True or false: the one who dies with the most toys wins. Or how about the one who has the most money wins? What about the one who is the most brilliant and has the most advanced degrees, or the one who has reached the highest level in his or her organization, the one who has traveled the most, has the most beautiful wife or debonair husband, the best athlete, the most talented artist or musician, has won the most awards, become the most famous or the most powerful? In the end who wins?
You probably know me well enough by now that you’ve already figured out the answer is none of the above, either because it’s a trick question or it is simply obvious. If so you’re correct, none of the above. But who does win in the end? Before we answer that let’s explore a little further.
A man who wrestled mightily with this question was none other than King Solomon, the wisest and richest man who ever lived, and though he had everything and tried almost everything both good and bad, toward the end of his life he came to the conclusion that nothing – I mean nothing – on this earth can fully satisfy a human’s desire for complete fulfillment. “Meaningless! . . . Utterly meaningless! Everything is meaningless . . . a chasing after the wind,” he declared in his essay we know as the Book of Ecclesiastes.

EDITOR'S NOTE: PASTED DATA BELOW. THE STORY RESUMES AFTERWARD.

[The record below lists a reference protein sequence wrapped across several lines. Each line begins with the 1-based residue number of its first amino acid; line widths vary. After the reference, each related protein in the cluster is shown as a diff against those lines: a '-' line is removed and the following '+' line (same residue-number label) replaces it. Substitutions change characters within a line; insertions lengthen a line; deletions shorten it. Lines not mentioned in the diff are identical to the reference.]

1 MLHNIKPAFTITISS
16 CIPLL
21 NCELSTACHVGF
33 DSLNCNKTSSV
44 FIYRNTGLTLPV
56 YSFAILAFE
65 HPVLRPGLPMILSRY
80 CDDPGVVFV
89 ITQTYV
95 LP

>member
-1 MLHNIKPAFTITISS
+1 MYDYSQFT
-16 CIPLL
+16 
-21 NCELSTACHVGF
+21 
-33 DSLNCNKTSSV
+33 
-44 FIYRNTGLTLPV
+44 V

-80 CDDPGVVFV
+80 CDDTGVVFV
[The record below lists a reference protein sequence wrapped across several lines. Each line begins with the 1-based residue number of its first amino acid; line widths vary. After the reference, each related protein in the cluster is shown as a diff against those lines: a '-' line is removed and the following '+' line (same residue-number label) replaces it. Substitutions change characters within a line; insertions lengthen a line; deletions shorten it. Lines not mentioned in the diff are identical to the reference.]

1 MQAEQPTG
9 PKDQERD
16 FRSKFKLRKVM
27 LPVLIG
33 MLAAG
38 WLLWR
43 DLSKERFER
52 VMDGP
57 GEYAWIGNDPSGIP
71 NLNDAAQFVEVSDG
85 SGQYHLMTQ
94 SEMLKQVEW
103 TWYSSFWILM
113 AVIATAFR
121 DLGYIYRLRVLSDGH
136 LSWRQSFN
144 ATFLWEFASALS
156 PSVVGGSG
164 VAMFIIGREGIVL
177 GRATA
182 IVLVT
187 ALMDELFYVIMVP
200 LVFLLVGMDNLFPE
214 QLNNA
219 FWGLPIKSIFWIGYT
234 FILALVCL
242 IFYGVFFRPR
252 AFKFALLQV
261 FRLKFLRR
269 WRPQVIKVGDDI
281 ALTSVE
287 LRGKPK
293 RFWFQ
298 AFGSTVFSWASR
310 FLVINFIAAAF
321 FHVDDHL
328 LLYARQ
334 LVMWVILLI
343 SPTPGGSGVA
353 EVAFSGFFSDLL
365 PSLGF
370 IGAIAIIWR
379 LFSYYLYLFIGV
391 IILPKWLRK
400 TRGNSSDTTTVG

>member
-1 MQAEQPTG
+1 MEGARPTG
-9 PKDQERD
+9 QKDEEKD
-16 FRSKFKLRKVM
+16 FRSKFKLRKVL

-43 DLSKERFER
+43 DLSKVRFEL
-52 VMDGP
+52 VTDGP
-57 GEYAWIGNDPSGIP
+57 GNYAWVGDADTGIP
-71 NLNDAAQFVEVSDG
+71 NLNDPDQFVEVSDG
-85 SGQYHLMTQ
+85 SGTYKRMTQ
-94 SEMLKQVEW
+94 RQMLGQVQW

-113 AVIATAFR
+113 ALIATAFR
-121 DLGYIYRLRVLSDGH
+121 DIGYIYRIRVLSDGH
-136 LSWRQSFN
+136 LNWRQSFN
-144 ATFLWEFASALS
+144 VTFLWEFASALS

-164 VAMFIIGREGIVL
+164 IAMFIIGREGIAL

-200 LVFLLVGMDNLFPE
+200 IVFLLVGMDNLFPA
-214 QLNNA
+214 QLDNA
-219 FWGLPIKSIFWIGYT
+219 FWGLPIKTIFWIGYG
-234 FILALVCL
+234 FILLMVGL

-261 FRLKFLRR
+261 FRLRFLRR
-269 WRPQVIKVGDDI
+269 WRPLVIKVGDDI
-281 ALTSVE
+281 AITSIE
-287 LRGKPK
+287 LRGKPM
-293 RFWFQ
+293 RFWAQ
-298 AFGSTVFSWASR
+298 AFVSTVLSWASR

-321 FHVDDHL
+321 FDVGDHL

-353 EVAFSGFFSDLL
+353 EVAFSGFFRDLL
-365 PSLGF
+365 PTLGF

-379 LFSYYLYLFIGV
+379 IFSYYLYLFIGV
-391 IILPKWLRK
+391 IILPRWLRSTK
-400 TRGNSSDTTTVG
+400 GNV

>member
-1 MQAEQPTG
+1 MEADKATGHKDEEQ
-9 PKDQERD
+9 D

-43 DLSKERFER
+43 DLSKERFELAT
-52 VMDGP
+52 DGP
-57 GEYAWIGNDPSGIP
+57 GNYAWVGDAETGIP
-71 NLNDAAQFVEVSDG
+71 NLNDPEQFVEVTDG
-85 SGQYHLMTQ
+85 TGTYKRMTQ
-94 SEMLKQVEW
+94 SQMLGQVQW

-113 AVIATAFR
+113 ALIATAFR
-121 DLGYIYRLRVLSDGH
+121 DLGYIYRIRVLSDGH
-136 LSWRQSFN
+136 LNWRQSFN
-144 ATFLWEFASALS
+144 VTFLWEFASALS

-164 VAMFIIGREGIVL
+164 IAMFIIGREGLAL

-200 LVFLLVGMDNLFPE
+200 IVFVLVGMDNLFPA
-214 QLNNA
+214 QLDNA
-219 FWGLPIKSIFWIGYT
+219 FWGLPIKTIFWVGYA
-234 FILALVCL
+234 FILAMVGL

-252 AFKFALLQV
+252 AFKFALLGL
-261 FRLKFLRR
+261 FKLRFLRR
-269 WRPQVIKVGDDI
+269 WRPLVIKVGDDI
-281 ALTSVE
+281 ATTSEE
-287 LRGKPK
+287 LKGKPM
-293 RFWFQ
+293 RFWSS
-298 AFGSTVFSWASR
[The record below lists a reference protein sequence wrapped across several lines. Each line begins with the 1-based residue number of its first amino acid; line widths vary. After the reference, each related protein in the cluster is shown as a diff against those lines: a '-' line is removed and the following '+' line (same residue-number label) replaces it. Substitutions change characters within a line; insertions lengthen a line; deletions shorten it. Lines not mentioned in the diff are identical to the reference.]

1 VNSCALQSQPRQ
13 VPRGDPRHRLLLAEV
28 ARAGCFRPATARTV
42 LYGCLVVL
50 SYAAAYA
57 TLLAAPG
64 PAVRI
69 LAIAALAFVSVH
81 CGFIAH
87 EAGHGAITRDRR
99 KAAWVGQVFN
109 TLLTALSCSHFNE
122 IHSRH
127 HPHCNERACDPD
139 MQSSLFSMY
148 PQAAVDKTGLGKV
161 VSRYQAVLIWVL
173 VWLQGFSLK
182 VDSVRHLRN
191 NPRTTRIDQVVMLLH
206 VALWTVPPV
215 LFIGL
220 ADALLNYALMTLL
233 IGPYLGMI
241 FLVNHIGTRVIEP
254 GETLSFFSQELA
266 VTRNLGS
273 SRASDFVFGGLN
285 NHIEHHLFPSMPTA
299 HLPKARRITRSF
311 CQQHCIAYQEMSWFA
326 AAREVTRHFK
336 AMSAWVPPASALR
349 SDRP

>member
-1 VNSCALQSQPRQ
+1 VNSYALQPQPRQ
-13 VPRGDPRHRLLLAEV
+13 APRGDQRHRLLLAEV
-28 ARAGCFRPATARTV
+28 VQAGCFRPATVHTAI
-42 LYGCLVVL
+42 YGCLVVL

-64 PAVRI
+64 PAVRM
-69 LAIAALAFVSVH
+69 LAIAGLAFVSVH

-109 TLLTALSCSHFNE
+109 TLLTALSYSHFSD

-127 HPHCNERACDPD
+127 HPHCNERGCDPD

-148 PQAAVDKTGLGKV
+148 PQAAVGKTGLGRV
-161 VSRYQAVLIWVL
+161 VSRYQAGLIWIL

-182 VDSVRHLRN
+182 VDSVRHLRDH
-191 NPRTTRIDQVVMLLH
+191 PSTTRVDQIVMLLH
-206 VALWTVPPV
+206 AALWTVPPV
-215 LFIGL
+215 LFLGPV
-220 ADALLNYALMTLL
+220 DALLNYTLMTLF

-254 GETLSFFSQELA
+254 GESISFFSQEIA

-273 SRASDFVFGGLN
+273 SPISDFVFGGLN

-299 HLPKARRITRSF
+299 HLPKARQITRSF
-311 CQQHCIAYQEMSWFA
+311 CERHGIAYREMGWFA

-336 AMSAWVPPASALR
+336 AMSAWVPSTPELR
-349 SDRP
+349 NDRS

Alcoholics, it has been described, are not people who drink too much; rather people who can never drink enough. Their thirst for alcohol – their addiction – can never be satisfied. So it is with every earthly desire, as Solomon declares, no matter how much or how little we have it is never enough. Our thirst – our desire for fulfillment – is never satisfied no matter how much we gain, attain, or accomplish.
So in the end who wins? It is not the one with the most stuff, the best things or the most accomplishments. Rather, it is the one with the most gratitude. The one who wins is the one who is thankful for whatever he or she has – and especially thankful to God for providing it. “Fear God and keep his commandments,” Solomon concluded at the end of his essay, “for this is the whole duty of man.” Grateful people are the only ones who ever achieve complete fulfillment; they are the ones who always win in the end.